The heads of top US intelligence agencies presented their unanimous conclusions on Russian hacking to President-Elect Donald Trump during an intelligence briefing on Friday (6 January).
The briefing, which reportedly lasted for two hours, took place at Trump Tower in New York and saw the senior most officials of America's intelligence agencies face Trump, who has been one of their most vocal sceptics, repeatedly casting doubts on the validity of previous intelligence reports and Russia's role in the cyberattacks that occurred during the 2016 US presidential election.
Prior to the intelligence briefing, Trump again expressed doubts about evidence of Russian hacking during the election. He told the New York Times that it was a politically motivated move to give so much attention to Russia and the cyberattacks. "They are very embarrassed about it," Trump said. He also reiterated that the intelligence community has made "a lot of mistakes" in the past.
Trump also complained that the U.S. has been hacked before, citing the OPM hack, adding that those attacks didn't receive the same uproar as the attacks on the DNC and Hillary Clinton's campaign chairman, John Podesta. "With all that being said, I don't want countries to be hacking our country," Trump went on. "They've hacked the White House. They've hacked Congress. We're like the hacking capital of the world," The Week reported.
However, after the intelligence briefing, Trump appeared to have adopted a more neutral position, even conceding that, "Russia, China, other countries, outside groups and people are consistently trying to break through the cyberinfrastructure of our governmental institutions, businesses and organizations, including the Democrat National Committee."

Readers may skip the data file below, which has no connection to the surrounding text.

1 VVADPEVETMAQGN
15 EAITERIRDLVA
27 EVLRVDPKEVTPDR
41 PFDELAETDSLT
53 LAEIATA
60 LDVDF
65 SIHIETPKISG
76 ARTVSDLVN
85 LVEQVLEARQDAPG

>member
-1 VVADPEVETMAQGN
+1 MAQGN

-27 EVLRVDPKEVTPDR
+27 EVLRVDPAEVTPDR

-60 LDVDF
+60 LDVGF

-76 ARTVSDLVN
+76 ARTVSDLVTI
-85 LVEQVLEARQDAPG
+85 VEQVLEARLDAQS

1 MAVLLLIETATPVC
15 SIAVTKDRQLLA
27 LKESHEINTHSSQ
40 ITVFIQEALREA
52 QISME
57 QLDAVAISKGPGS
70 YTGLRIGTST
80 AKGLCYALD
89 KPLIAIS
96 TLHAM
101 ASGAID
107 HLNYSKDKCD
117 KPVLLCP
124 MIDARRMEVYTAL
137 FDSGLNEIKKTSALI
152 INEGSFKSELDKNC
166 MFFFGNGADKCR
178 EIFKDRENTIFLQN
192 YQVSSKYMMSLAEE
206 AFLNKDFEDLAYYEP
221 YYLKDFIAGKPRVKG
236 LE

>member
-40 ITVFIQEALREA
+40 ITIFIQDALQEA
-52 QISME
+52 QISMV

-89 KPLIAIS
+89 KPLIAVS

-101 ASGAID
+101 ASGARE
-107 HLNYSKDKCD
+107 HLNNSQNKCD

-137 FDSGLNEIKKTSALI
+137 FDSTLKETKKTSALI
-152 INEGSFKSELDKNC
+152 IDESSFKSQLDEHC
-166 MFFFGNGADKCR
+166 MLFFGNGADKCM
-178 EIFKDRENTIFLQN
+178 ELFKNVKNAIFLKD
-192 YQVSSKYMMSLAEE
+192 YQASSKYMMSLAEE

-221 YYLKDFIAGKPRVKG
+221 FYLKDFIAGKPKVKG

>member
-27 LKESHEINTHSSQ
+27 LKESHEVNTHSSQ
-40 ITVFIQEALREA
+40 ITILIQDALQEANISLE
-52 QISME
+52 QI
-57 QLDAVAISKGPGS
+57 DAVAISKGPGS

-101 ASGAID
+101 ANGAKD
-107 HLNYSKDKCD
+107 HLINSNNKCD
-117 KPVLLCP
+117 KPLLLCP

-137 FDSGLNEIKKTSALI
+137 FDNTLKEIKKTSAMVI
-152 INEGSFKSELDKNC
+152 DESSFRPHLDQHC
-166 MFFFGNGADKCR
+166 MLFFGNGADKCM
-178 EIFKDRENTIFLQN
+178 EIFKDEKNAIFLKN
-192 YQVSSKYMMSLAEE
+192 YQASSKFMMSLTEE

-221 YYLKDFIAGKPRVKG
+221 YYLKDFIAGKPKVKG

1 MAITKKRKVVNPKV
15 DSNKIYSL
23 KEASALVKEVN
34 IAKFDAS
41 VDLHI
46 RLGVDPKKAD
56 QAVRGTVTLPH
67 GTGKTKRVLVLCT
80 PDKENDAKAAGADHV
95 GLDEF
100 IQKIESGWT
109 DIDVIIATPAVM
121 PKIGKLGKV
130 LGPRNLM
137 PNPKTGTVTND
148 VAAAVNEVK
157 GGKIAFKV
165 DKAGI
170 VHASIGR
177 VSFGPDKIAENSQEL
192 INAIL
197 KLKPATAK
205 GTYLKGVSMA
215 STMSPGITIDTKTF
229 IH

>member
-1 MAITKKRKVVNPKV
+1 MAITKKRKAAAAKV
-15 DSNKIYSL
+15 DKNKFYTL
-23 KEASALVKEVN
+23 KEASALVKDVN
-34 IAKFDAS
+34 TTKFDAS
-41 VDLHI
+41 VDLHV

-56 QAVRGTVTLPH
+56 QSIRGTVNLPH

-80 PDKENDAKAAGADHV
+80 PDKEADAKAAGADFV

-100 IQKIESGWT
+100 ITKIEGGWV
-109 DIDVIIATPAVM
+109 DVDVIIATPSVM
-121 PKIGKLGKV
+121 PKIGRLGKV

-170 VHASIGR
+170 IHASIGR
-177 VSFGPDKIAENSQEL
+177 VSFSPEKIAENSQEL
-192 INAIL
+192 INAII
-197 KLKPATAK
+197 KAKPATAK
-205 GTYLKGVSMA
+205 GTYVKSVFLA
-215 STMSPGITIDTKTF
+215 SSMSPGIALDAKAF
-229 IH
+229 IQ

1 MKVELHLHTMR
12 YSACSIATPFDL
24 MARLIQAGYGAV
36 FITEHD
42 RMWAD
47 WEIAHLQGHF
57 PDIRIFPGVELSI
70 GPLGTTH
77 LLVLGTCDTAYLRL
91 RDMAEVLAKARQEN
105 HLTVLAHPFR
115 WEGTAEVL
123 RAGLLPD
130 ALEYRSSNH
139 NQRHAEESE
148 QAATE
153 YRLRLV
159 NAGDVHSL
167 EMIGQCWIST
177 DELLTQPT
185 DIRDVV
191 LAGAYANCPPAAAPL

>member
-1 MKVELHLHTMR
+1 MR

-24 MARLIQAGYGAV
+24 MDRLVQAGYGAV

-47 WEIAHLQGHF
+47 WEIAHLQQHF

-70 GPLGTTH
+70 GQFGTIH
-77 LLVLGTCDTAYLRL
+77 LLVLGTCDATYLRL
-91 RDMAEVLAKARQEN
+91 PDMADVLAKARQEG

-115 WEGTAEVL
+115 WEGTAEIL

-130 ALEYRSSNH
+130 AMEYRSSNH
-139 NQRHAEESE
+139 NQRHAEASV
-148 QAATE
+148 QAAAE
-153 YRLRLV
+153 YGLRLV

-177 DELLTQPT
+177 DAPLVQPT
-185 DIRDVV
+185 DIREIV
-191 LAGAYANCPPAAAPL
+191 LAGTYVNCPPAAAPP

Trump also issued out a written statement following receiving the intelligence briefing, in which he appeared to downplay Russia's role in attempting to influence the presidential election. He stressed that "there was absolutely no effect on the outcome of the election including the fact that there was no tampering whatsoever with voting machines. There were attempts to hack the Republican National Committee, but the RNC had strong hacking defenses and the hackers were unsuccessful."
Meanwhile, US intelligence agencies also issued out a declassified intelligence report of Kremlin's involvement in attempting influence the US election to the public. The report concluded, "Putin and the Russian Government aspired to help President-elect Trump's election chances when possible by discrediting Secretary Clinton and publicly contrasting her unfavorably to him."